Wiggins keeps lead as Pinot triumphs
Britain's Bradley Wiggins defended the Tour de France yellow jersey on the race's second climbing day after seeing his lead come under attack for the first time on Sunday.
Frenchman Thibaut Pinot of FDJ won the eighth stage, his maiden win coming an an enforced debut, after 157.5 km of racing over several short but steep climbs in the Swiss Jura.
Defending champion Cadel Evans (BMC) finished second at 26sec, the Australian leading home a select group after a failed attempt to shake off Wiggins on the way to the last summit and during the 16 km descent to the finish.
Among the finishers with Evans was Italian rival Vincenzo Nibali (Liquigas), Frank Schleck of Luxembourg (RadioShack), Belgian Jurgen Van den Broeck (Lotto) and Russian Denis Menchov (Katusha).
After taking the lead thanks to a third place finish on Saturday, Wiggins retained his 10sec advantage on second placed Evans with Nibali still third at 16 and Menchov moving up on place to fourth at 54 after Estonian Rein Taaramae failed to keep the pace.
However the Englishman got a taste of what may be in store in the climbing stages ahead.
With many pre-race hopefuls now several minutes in arrears the onus is now on them to attack if they are to claw back time.
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And on the way to the summit of the Col de la Croix, the seventh and last climb, Van den Broeck and Lotto teammate Jelle Vanendert took on the challenge.
Only Froome was able to stick with Wiggins in the select group but the Briton showed his mettle by sticking close on the way to the summit and when both Nibali then Evans tried to shake him on the descent.
Wiggins said he had not been surprised by their tactics.
"I'm not surprised at anything in this Tour. You can't underestimate or try to predict anything," he said.
"It was enjoyable, just like being in a junior race with everybody attacking."
A day after being isolated on the steep climb to La Planche des Belles Filles in the Vosges, Evans said riders like Van den Broeck and Spaniard Alejandro Valverde have everything to gain.
"A lot of the leaders are isolated, especially guys like Van den Broeck and Valverde who have already lost time and they don't have anything to lose, so they're much more willing to put it out there," he said.
"Opportunities don't come often in this line of work so when they come you've got to grab them by the neck and go with it."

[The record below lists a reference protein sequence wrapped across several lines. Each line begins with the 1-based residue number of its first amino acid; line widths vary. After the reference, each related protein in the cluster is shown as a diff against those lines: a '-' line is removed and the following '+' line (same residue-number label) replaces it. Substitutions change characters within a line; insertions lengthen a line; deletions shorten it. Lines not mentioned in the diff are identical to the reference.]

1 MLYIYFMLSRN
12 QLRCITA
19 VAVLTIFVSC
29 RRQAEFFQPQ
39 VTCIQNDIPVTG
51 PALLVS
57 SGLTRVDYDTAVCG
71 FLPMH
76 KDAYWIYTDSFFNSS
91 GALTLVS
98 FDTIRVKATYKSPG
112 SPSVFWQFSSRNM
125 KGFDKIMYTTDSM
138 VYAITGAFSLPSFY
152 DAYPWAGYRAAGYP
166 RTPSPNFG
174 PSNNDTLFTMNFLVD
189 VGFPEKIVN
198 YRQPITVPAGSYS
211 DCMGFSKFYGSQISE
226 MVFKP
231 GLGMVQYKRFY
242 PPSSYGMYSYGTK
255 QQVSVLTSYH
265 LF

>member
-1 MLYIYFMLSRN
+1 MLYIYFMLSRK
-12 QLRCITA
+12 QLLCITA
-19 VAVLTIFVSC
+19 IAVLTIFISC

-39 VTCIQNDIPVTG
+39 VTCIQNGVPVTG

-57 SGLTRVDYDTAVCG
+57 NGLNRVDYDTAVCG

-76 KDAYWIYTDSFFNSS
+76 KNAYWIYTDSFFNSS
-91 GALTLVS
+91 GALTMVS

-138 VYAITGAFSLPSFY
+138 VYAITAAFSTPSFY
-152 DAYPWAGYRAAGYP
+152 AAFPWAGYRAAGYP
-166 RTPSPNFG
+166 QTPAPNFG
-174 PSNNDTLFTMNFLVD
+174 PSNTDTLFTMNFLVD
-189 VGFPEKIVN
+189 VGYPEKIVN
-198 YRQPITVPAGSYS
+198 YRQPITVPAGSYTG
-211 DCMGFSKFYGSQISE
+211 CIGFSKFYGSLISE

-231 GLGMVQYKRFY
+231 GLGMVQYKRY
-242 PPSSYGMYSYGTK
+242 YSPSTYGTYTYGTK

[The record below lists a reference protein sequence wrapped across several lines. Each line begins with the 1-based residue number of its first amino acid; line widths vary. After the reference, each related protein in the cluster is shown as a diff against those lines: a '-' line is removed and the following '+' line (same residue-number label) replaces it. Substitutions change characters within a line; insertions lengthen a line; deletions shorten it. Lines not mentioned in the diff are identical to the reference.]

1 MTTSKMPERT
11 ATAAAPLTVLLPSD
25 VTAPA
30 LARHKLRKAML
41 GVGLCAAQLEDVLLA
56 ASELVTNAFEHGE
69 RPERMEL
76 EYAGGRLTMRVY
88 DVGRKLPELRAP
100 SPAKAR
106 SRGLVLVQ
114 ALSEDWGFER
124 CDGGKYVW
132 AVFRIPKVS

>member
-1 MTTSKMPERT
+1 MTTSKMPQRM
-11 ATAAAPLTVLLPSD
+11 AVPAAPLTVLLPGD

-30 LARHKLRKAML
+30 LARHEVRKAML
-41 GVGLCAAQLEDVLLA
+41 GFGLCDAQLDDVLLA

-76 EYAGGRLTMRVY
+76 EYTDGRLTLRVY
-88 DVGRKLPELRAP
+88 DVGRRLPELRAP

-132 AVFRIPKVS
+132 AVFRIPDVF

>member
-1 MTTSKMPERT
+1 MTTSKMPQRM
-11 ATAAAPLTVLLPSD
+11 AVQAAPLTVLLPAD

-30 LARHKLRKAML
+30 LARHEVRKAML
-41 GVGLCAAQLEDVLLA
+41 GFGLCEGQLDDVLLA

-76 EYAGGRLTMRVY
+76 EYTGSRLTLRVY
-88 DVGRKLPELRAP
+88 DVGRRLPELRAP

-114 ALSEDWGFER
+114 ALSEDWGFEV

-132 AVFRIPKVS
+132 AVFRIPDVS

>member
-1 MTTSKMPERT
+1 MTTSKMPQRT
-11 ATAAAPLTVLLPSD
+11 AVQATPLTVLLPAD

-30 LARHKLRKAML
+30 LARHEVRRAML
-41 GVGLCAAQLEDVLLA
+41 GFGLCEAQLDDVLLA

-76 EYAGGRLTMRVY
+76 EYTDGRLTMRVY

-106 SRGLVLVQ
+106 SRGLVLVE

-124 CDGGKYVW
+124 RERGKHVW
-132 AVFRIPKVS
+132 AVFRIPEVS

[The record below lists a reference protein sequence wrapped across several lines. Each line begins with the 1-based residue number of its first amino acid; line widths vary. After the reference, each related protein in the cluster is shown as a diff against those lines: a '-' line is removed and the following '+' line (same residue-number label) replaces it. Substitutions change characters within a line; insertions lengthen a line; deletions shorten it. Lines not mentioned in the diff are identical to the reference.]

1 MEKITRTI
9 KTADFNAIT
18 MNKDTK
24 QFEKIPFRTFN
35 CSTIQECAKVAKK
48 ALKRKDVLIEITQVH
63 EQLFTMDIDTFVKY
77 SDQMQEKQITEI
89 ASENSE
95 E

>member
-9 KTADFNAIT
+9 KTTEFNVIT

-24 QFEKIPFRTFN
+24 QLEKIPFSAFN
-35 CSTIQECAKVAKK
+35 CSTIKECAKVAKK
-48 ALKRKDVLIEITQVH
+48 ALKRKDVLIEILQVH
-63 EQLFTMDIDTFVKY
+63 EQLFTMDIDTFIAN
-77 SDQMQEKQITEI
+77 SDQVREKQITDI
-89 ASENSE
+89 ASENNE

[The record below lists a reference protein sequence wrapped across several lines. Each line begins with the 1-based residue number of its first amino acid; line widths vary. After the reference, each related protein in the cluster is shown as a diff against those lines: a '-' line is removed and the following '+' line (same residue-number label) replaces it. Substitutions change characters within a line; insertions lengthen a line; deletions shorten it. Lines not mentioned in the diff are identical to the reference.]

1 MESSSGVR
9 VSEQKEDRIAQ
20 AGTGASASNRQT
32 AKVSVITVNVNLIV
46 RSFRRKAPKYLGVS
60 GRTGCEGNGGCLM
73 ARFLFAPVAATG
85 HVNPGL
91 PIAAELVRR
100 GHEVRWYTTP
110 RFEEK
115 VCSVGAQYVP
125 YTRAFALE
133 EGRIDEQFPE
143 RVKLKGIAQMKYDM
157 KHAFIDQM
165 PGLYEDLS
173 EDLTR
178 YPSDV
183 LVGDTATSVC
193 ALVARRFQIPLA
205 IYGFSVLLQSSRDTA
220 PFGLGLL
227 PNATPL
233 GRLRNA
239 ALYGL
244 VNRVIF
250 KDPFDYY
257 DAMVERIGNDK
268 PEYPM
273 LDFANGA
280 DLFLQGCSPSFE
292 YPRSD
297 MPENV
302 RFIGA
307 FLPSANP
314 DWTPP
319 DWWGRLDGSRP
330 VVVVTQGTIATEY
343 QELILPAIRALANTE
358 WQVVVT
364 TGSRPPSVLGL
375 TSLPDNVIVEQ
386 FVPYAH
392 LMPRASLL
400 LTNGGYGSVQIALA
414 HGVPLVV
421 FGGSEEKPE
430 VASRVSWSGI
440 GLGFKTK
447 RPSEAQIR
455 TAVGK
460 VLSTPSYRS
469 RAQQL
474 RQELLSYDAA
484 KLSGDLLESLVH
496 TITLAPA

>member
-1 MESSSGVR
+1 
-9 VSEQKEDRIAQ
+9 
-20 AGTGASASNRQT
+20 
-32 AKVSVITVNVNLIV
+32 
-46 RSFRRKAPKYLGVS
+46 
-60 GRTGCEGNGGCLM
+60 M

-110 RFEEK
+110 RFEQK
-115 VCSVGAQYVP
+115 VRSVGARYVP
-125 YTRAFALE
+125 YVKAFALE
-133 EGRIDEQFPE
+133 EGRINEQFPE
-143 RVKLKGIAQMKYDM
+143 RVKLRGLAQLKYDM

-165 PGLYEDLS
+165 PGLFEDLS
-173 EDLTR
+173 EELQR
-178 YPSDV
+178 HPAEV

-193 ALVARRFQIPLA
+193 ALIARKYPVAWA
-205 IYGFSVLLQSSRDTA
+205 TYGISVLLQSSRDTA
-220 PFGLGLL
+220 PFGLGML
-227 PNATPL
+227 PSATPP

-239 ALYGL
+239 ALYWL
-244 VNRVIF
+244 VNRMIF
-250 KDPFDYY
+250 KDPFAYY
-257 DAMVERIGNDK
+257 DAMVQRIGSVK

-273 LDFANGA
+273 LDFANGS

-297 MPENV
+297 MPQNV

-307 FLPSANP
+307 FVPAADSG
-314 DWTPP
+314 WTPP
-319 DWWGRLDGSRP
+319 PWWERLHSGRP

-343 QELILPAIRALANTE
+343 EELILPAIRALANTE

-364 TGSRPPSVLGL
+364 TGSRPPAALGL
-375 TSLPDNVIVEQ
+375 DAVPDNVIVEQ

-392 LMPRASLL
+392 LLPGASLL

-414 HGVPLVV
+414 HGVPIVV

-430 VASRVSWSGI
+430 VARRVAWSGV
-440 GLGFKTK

Stage glory, meanwhile, went to the youngest rider in the race.
Pinot, 22, had to pressure his team boss Marc Madiot into letting him compete, and despite having instructions to stay in the peloton he seized the day after teammate Jeremy Roy prepared the platform for a late attack after getting into an earlier breakaway.
Pinot eventually attacked Swede Fredrik Kessiakoff of Astana on the seventh and final climb of the day, the 3.7 km-long Col de la Croix.
He came over the summit with a small lead and rode hard on the 16 km descent to claim the first French win of the 99th edition, sending Madiot into raptures.
"It's a dream come true," said Pinot, who is from the nearby Franche-Comte region.
"I just did the longest 10km of my life, I'll never forget it. I was quite scared when I heard the peloton had closed the gap to 50 seconds.
"But a lot of this is down to Jeremy (Roy). He did a lot of the preparation work for me, I can't thank him enough."
Kessiakoff's efforts meanwhile did not go unrewarded. He took over possession of the best climber's polka dot jersey from Froome by just one point.
Monday's ninth stage is the first of two long time trials in the race, a 41.5 km race against the clock around Besancon.
RESULTS - STAGE 8
1. Thibaut Pinot (France / FDJ) 3:56:10"
2. Cadel Evans (Australia / BMC Racing) +26"
3. Tony Gallopin (France / RadioShack)
4. Bradley Wiggins (Britain / Team Sky)
5. Vincenzo Nibali (Italy / Liquigas)
6. Jurgen Van den Broeck (Belgium / Lotto)
7. Chris Froome (Britain / Team Sky)
8. Denis Menchov (Russia / Katusha)
9. Haimar Zubeldia (Spain / RadioShack)
10. Fraenk Schleck (Luxembourg / RadioShack) +30"
11. Chris Horner (U.S. / RadioShack)
12. Fredrik Kessiakoff (Sweden / Astana) +47"
13. Nicolas Roche (Ireland / AG2R) +1:25"
14. Chris Sorensen (Denmark / Saxo Bank)
15. Maxime Monfort (Belgium / RadioShack)
16. Pierre Rolland (France / Europcar)
17. Michele Scarponi (Italy / Lampre)
18. Tejay Van Garderen (U.S. / BMC Racing)
19. Rui Costa (Portugal / Movistar)
20. Levi Leipheimer (U.S. / Omega Pharma - Quick-Step)
115. Daryl Impey (South Africa / Orica GreenEdge) +16:41"
1. Bradley Wiggins (Britain / Team Sky) 38:17:56"
2. Cadel Evans (Australia / BMC Racing) +10"
3. Vincenzo Nibali (Italy / Liquigas) +16"
4. Denis Menchov (Russia / Katusha) +54"
5. Haimar Zubeldia (Spain / RadioShack) +59"
6. Chris Froome (Britain / Team Sky) +1:32"
7. Maxime Monfort (Belgium / RadioShack) +2:08"
8. Jurgen Van den Broeck (Belgium / Lotto) +2:11"
9. Nicolas Roche (Ireland / AG2R) +2:21"
10. Rein Taaramaee (Estonia / Cofidis) +2:27"
11. Tony Gallopin (France / RadioShack) +3:13"
12. Rui Costa (Portugal / Movistar) +3:24"
13. Thibaut Pinot (France / FDJ) +3:41"
14. Chris Horner (U.S. / RadioShack) +3:43"
15. Fraenk Schleck (Luxembourg / RadioShack) +3:47"
16. Janez Brajkovic (Slovenia / Astana) +4:03"
17. Tejay Van Garderen (U.S. / BMC Racing) +4:08"
18. Ivan Basso (Italy / Liquigas) +4:12"
19. Andreas Kloeden (Germany / RadioShack) +4:24"
20. Pierre Rolland (France / Europcar) +4:26"
106. Daryl Impey (South Africa / Orica GreenEdge) +34:53"